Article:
In the current setting, we documented a significant improvement in all efficacy variables after 3 sessions or 9 months of Onabotulinumtoxin-A exposure. Patients comprising the efficacy population (n = 81) obtained an 80.2 % response rate at ≥ 50 %, whereas a corresponding rate of 54.6 % was noted in the ITT population. Onabotulinumtoxin-A proved safe and well tolerated. A similar beneficial effect was observed in patients with coexistent MOH. As such, our results, overall, are in agreement with previously published studies applying similar study design in patients with or without MOH [1317, 2326].

To fully explore the efficacy of intervention and be able to capture patients who have not responded to initial treatment cycles, we sustained exposure to Onabotulinumtoxin-A for several months (9 months) and assessed response after the administration of its 3rd course. Our decision to assess efficacy at T3 was supported by recent evidence suggesting that a meaningful clinical response to Onabotulinumtoxin-A treatment in CM may take time to occur [27, 28]. In a secondary analysis of PREEMPT, the percentage of first time responders after the third Onabotulinumtoxin-A course was 10.3 % [28]. A comparable rate (9.2 %) was observed in our study, thereby bolstering the argument that a delayed response to Onabotulinumtoxin-A therapy might not be that uncommon.

The main limitation of our study was the relatively high percentage of early drop-outs before T3 (n = 38; 32 %) from the initial cohort of 119 patients enrolled. Even so, the sample size of our efficacy population (n = 81) was larger compared to other studies with similar design [1316]. Moreover, ITT analysis also favoured Onabotulinumtoxin-A treatment in the current setting. Other limitations include the open-label, single-arm study design we applied and the non-inclusion in the protocol of specific tools assessing disability, depression and HRQOL changes over the treatment period. In any case, we conducted and herein reported the outcome of the first prospective study that was performed to reflect real-life clinical experience with Onabotulinumtoxin-A in Greek CM patients. The long-term follow-up (12–24 months) of patients included in this study is ongoing.


Treatment with Onabotulinumtoxin-A proved effective, safe and well tolerated in our setting. Further studies are warranted to explore the predictors of response to Onabotulinumtoxin-A treatment in CM patients with or without MOH. In our opinion, exploring predictors of response in essential, since new treatments for CM, such as monoclonal Abs would be available in the coming years and physicians will have to decide which treatment fits better each patient.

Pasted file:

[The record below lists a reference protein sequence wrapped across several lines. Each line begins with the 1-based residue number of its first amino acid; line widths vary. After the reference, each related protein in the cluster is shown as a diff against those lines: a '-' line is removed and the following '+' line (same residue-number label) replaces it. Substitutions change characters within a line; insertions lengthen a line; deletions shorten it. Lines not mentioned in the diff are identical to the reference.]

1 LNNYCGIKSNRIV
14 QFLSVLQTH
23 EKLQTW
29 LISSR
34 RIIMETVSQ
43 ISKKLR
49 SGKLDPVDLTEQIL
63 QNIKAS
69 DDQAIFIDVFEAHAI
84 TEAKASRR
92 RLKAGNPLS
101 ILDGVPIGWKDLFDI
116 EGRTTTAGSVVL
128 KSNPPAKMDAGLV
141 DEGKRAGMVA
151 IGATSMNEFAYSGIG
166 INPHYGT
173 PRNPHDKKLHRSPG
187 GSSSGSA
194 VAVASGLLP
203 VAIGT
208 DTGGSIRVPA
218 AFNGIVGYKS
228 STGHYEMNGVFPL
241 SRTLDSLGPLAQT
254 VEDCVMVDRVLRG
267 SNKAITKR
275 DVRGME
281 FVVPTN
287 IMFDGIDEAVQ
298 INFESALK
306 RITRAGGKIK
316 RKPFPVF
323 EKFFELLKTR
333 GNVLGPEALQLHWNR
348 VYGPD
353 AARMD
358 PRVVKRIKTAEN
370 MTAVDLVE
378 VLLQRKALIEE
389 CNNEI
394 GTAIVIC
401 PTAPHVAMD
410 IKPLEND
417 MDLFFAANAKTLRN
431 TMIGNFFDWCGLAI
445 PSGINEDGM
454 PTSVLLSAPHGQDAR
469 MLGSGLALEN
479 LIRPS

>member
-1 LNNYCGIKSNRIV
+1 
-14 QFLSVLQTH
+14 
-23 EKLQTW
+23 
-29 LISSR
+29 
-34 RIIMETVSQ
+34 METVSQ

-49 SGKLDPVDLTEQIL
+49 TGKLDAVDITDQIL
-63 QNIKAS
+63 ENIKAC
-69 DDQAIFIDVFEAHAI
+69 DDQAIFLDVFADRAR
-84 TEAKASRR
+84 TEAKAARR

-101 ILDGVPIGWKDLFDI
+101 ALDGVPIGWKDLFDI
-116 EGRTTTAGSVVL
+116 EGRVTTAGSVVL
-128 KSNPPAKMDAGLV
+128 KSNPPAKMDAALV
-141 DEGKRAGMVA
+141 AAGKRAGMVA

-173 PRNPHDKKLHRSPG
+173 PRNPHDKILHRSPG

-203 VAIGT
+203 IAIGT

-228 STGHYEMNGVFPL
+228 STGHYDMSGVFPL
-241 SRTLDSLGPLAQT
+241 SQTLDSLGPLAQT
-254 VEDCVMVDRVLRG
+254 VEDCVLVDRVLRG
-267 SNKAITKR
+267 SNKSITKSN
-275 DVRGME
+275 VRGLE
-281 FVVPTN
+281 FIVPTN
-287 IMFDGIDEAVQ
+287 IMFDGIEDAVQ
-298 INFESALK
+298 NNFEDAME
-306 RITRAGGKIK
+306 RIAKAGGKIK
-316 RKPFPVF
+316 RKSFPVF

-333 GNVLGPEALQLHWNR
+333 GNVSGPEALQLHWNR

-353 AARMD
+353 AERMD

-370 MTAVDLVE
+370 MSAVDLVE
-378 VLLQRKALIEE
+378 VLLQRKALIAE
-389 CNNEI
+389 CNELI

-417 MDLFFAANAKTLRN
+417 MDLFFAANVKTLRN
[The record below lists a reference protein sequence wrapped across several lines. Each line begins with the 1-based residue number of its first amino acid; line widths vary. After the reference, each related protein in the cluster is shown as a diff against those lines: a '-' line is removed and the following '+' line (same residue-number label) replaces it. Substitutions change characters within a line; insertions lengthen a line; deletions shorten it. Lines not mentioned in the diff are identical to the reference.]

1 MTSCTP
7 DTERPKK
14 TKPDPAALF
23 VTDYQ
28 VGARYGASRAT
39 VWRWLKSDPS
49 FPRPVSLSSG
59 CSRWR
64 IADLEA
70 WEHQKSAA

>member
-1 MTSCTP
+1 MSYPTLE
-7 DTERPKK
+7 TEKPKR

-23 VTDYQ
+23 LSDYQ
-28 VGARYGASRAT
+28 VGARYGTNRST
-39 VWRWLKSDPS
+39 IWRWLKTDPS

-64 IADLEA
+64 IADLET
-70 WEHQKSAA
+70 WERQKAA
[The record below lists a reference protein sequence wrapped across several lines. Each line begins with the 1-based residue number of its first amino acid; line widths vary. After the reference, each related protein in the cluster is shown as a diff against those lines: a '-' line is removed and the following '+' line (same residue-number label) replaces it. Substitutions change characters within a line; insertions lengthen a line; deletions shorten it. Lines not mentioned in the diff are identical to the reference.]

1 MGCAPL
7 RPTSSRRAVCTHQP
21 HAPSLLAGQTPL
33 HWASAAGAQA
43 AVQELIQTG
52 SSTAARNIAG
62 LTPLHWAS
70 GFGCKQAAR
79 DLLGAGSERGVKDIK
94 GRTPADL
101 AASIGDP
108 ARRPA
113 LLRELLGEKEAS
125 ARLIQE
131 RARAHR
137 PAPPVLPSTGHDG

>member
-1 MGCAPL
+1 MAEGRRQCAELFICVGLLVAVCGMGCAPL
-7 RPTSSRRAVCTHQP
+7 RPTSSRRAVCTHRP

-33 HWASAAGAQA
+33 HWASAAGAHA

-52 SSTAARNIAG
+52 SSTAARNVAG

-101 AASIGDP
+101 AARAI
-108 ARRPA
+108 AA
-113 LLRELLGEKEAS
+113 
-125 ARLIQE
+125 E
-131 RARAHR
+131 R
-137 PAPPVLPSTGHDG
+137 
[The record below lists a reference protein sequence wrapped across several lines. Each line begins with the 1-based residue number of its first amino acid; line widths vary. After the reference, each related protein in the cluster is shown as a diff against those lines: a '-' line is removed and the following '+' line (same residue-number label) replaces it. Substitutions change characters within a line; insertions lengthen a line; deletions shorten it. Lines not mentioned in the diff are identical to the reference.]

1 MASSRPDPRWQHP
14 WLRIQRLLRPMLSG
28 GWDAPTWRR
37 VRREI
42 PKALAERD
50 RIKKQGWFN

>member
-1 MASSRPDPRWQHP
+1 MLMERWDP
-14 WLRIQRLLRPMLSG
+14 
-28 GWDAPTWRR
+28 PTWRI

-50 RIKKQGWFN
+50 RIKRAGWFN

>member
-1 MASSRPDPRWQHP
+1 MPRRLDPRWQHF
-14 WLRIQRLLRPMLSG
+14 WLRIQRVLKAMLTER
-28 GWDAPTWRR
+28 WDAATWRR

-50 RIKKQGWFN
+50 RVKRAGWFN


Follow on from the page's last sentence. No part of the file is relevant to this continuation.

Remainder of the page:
Chronic migraine


Health-related quality of life


Medication overuse headache



No funding source had a role in the preparation and conduction of this trial or in the preparation of the manuscript and the decision to submit it for publication. Journal’s article-processing charge was covered by Allergan.

Authors’ contributions

MV, KS and ED designed the protocol. MV, AA, KS and ED recruited patients and performed the assessments. AA performed the statistical analysis. AA, MV and KS drafted the manuscript. ED and DDM reviewed critically the final draft. All authors read and approved the final manuscript.

Competing interests

MV has received honoraria and travel grants from Allergan, Greece, Brain Therapeutics, Greece and is an investigator in an Amgen-sponsored clinical trial on migraine prophylaxis. AA has received honoraria and travel grants from Allergan, Greece. EVD has received honoraria and travel grants from Allergan, Greece and is an investigator in an Amgen-sponsored clinical trial on migraine prophylaxis. KS has received honoraria and travel grants from Allergan, Greece. DDM participated in the Advisory Board of Amgen, Novartis, Eli Lilly, Teva, Merck-Serono, Sanofi-Genzyme, and received honoraria and travel grants from Almiral, Menarini, MSD, UCB and Pfizer.


No author or any immediate family member has financial relationships with commercial organizations that might appear to present a potential conflict of interest with the material presented.

Open AccessThis article is distributed under the terms of the Creative Commons Attribution 4.0 International License (, which permits unrestricted use, distribution, and reproduction in any medium, provided you give appropriate credit to the original author(s) and the source, provide a link to the Creative Commons license, and indicate if changes were made.

Authors’ Affiliations

Headache Clinic, Mediterraneo Hospital, Glyfada, Greece
Glyfada Headache Clinic, 8 Lazaraki Str, Glyfada, 16675, Greece
Headache Outpatient Clinic, 1st Department of Neurology, National and Kapodistrian University of Athens, Athens, Greece
Neurology Department of the Saint Andrew’s State General Hospital of Patras, Patras, Greece
Department of Neurology, “Geniki Kliniki” Euromedica, Thessaloniki, Greece
Corfu Headache Clinic, Corfu, Greece